Variance applied to simulation responses


  • Alias: None

  • Arguments: REALLIST

  • Default: no variance


The variance that is applied to simulations run by Dakota, i.e. using the analysis_drivers command. The user may supply a single variance or a vector of variances of length equal to the number of responses. In both cases, the values provided are treated as scalar variance types. If a single variance is provided, it is applied to all responses produced by the simulation code. If a vector is provided, each variance is applied to the corresponding response output produced by the simulation code.

It is important to note that the the variance defined by this keyword differs from that defined using experiment_variance_type. These two commands apply to user-provided calibration data, specified, for example, by calibration_data or calibration_data_file. However, simulation_variance applies to those responses produced by simulation code that is run by Dakota, as described above.

Usage Tips

Currently, this keyword is only in use as part of the algorithm implemented by experimental_design. In this algorithm, two models (usually, one high-fidelity and one low-fidelity) are provided to Dakota, each with their own responses section of the input script, and each of which is allowed its own simulation_variance. The variance specified in the responses block belonging to the high-fidelity model is applied to any <i> new </i> high-fidelity data that is produced by Dakota running the high-fidelity model. In the experimental_design algorithm, low-fidelity model responses are used during the calibration of the model parameters, the calculation of the mutual information, and the calculation of any posterior statistics after the algorithm is complete. The simulation_variance is applied to the low-fidelity model responses that are used in the calculation of the mutual information. See the User’s and Theory Manuals for more information.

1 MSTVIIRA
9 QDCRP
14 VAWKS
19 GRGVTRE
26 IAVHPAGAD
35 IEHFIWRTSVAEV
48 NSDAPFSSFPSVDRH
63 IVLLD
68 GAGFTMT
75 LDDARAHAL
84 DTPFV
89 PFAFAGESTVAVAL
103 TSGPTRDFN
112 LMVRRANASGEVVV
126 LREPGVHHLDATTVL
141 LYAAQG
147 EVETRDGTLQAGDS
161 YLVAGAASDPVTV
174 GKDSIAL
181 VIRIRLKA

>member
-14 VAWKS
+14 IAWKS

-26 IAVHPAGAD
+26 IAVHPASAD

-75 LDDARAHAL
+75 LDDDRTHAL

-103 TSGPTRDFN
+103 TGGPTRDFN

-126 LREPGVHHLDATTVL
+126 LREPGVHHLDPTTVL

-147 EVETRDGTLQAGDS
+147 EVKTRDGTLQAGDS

The example below shows two responses blocks, one for the low-fidelity model and one for the high-fidelity model. Both contain simulation_variance commands that will apply to the low- and high-fidelity model responses, respectively.

  id_responses = 'low-fidelity'
 calibration_terms = 1
 simulation_variance = 0.5

  id_responses = 'high-fidelity'
  calibration_terms = 1
 calibration_data_file = 'dakota_bayes_expdesign.dat'
   num_config_variables = 1
   num_experiments = 1
   experiment_variance_type = 'none'
 simulation_variance = 1.2